San Francisco Giants

Tim Lincecum discusses his rehab from hip surgery and future in baseball

San Francisco Giants Tim Lincecum, center and Hunter Pence, foreground sit in the dugout during a baseball game against the St. Louis Cardinals during the ninth inning of a baseball game, Sunday, Aug. 30, 2015, in San Francisco.
San Francisco Giants Tim Lincecum, center and Hunter Pence, foreground sit in the dugout during a baseball game against the St. Louis Cardinals during the ninth inning of a baseball game, Sunday, Aug. 30, 2015, in San Francisco. AP

Early in Monday night’s game between the Giants and Los Angeles Dodgers, the scoreboard at AT&T Park cut to a shot of Tim Lincecum watching from the Giants’ dugout, back with the team for the first time since having hip surgery earlier this month. The shot lasted mere seconds, but the crowd exploded into cheers.

The youthful right-hander remains adored by Giants fans who have watched him transform over nine seasons from a whirling, two-time Cy Young Award winner to a pitcher struggling with inconsistency and the effects of aging on his body. The latter manifested itself this year in a nagging hip condition that forced the Giants to shut down Lincecum, who made his last appearance June 27.

Still unclear is whether that will double as Lincecum’s final outing in a Giants uniform. Lincecum is headed for free agency this winter, and he will spend much of the offseason rehabilitating from the arthroscopic procedure performed Sept. 3 by Dr. Marc Philippon of the Steadman Clinic in Vail, Colo. He has been rehabbing in Arizona, and he planned to return Wednesday, making Tuesday night the final time he would be with the Giants this season.

I see myself being back on track with the program that I’m under.

Tim Lincecum on his rehabilitation from arthroscopic hip surgery

Lincecum, 31, said he is open to re-signing with the Giants, for whom he has pitched his entire career. But he also said his focus is on coming back healthy after surgery, which has a projected recovery time of five to six months.

“Right now I’m kind of worried about myself a little bit,” Lincecum said. “It sounds a little selfish, but I think this is the first time I’ve ever had to deal with a major injury, so I’m trying to get my mind around that.”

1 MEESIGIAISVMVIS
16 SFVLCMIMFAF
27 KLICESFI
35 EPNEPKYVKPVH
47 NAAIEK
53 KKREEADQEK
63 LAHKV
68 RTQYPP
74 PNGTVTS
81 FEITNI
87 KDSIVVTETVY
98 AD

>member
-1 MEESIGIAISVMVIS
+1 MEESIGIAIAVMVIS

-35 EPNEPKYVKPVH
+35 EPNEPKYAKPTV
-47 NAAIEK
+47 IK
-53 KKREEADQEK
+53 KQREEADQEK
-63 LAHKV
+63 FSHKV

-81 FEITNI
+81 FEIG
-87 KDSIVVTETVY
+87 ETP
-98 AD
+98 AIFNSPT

Lincecum addressed reporters for about 10 minutes Tuesday afternoon while standing on crutches in a hallway outside the clubhouse. He hopes to be healthy for spring training next year, though he doesn’t know where he’ll be reporting and is unsure if he’ll be able to work out for teams this winter.

“I’m just worried about what I’ve got to do on a daily basis,” Lincecum said. “That feels like it’s been kind of overwhelming for me at times, too. So just trying to wrap my head around this whole rehab world, and obviously being away from the team is tough. That’s another tied-in thing.

“But with the offseason, I’ll just be able to focus a little bit more and think about the future, and hopefully I’ll have a better answer for you then.”

Though he described the rehab process as “tedious,” Lincecum seemed in good spirits about his prospects for recovery. He hopes to start putting full weight on his left leg in several days, adding the medical team overseeing his rehab is “exceptional – I feel like I’m in really good hands.”

For the energetic Lincecum, one challenge has been his relative immobility. He said he just started walking two days ago and isn’t allowed to do any upper-body exercises yet. He hasn’t been told when he might be able to resume throwing, though he said it has been expressed to him that the surgery might help him regain some of the velocity that was sapped partly by his hip issues.

“I think that’s what kind of made me lean more toward Philippon in the first place, is just because he seemed so confident, the way he spoke in a manner that was more like he knew where I’d be later as opposed to a question mark,” Lincecum said. “That gave me a lot of confidence going forward with him and gave me a lot of comfort with that.

“I see myself being back on track with the program that I’m under.”

It sounds a little selfish, but I think this is the first time I’ve ever had to deal with a major injury, so I’m trying to get my mind around that.

Tim Lincecum

As for what kind of pitcher he’ll be when he returns, Lincecum acknowledged it’s too early to make that judgment. Some have suggested his future is as a reliever, a role he has played with varying success during the 2012 postseason and last year. Lincecum made 15 appearances for the Giants this season, all starts, and was 7-4 with a 4.13 ERA.

“Obviously when I can start building my endurance and start building my stamina as a pitcher, we’ll see where that goes,” Lincecum said. “Early on as I start throwing, I’ll have to work on my endurance more than I have in past seasons because I’ve had so much time off.

“It’ll be a good test for me. Obviously I’m really happy to take it on. But I don’t really have an answer for what my role will be necessarily next year.”

At the moment, Lincecum said he was just enjoying being around the Giants and at the stadium for a couple of days this week. When the scoreboard showed him Monday night, Lincecum looked a little surprised. He hopes to have another chance to acknowledge the fans before the season ends.

“I hope something happens,” he said. “Obviously I would like to show my appreciation one way or another, just because they’ve been with me day in and day out. These fans don’t get paid to be here; it’s on the other side. It’s completely selfless, and to be able to kind of give yourself in that way, I understand as a fan of sports, is pretty special. And I can definitely relate to it.”

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